Whether paying for college, financing a car or buying a house, accumulating debt seems like an unavoidable means to an end for most of us in order to get the things we want. But how much do attitudes about finances differ by age? To find out, we asked Generation Z, Millennial, Generation X, Baby Boomer and Silent Generation respondents around the world about their saving strategies and debt decisions. It turns out that no matter the age, most of us need sound financial advice.
In this fifth of a five-part series about the differences between how generations live, eat, play and work, we focus on how consumers save and pay.
Are We “Saving and Sound” or “Investing, But Insecure”?
One-third of Generation Z (32%) and Millennial (34%) respondents are wise beyond their years when it comes to saving for their financial futures, but about half need some help figuring out what to do with their money, as they’re not confident in their savings strategies.
Older consumers could use some help, too. Half of Generation X respondents, and about four-in-10 Baby Boomers (41%) and Silent Generation (38%) respondents are saving some money, but they’re not confident in their financial futures.
And just over one-third of Baby Boomers and Silent Generation respondents don’t save at all for their futures.
The Race to Retirement
More than half of Generation X (58%) and Baby Boomer (55%) respondents, as well as four-in-10 Millennials and Silent Generation respondents (44%) say they’re currently in debt – and many are worried about how they’ll pay back the money they owe.
While spending strategies for those with debt varies, nearly half of all respondents across the four generations say debt motivates them to be careful about spending. As we get older, and presumably closer to retirement, we get more serious about eliminating debt. Baby Boomers are the most likely to be careful about spending and take a shorter-term spending strategy, foregoing the things they want and need to keep debt down.
Conversely, Millennial respondents, those with the most time left to navigate financial matters, are more likely to take a longer-term view of their debt situation. They’re the most likely generation to say they’re willing to refinance to lessen debt, and are also among the most likely to feel like they must incur debt to buy the things they want and need.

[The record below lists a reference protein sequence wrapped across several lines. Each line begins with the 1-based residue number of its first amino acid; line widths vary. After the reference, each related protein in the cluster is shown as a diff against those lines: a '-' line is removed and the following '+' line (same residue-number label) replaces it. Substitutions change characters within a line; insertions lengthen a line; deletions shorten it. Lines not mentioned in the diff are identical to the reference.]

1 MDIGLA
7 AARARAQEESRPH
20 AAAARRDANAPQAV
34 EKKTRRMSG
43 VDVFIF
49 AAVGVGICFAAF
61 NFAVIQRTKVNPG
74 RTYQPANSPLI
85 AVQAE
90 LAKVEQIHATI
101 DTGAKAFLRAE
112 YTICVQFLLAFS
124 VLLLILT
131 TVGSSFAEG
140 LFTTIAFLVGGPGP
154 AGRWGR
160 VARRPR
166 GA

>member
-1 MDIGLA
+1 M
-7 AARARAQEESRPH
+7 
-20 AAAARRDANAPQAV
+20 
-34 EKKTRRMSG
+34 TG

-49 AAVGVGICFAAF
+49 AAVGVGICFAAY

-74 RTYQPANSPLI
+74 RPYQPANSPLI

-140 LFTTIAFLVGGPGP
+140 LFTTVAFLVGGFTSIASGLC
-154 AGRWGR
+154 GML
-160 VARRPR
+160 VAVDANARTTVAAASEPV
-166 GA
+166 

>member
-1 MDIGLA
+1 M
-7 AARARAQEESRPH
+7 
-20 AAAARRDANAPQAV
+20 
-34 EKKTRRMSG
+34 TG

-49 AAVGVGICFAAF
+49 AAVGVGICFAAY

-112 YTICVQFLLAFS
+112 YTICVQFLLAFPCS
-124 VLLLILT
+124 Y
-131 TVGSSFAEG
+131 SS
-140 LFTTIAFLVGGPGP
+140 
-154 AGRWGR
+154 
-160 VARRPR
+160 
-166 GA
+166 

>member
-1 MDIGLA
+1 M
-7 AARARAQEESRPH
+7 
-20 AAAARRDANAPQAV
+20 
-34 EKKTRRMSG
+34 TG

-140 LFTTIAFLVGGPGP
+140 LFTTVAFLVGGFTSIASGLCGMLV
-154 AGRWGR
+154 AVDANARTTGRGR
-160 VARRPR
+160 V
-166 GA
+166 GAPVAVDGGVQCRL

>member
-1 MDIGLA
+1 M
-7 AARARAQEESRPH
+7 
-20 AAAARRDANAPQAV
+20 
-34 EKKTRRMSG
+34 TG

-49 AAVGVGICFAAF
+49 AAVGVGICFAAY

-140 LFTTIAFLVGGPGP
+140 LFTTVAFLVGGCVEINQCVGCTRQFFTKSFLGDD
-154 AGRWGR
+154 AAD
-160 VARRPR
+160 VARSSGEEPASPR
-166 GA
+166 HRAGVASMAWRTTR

Other findings from the Global Generational Lifestyle Report include:
- The majority of older respondents turn to TV to get the news, but the medium still holds sway for nearly half of Millennial (48%) and Generation Z (45%) respondents.
- Older respondents show higher levels of being distracted by technology at mealtime than younger generations.
- While TV has universal appeal as a popular spare-time activity among all generations, more respondents in Generation Z selected reading as a favorite activity than watching TV.
- More than half of Generation Z and Millennial respondents (52% and 54%, respectively) want to live in a big city or urban neighborhood.
- Millennials are roughly two times more likely than Generation X to leave their current job after two years.
The Nielsen Global Generational Lifestyles Survey polled 30,000 online respondents in 60 countries to better understand how global consumer sentiment differs across life stage. For the purposes of this study, respondents are segmented into five life-stage classifications: Generation Z (age 15-20), Millennials (21-34), Generation X (35-49), Baby Boomers (50-64) and Silent Generation (65 and older).
For more detail and insight, download Nielsen’s Generational Lifestyles Report.
About the Nielsen Global Survey
The Nielsen Global Survey of Generational Attitudes was conducted Feb. 23-March 13, 2015, and polled more than 30,000 online consumers in 60 countries throughout Asia-Pacific, Europe, Latin America, the Middle East/Africa and North America. The sample includes Internet users who agreed to participate in this survey and has quotas based on age and sex for each country. It is weighted to be representative of Internet consumers by country. Because the sample is based on those who agreed to participate, no estimates of theoretical sampling error can be calculated. However, a probability sample of equivalent size would have a margin of error of ±0.6% at the global level. This Nielsen survey is based only on the behavior of respondents with online access. Internet penetration rates vary by country. Nielsen uses a minimum reporting standard of 60% Internet penetration or an online population of 10 million for survey inclusion.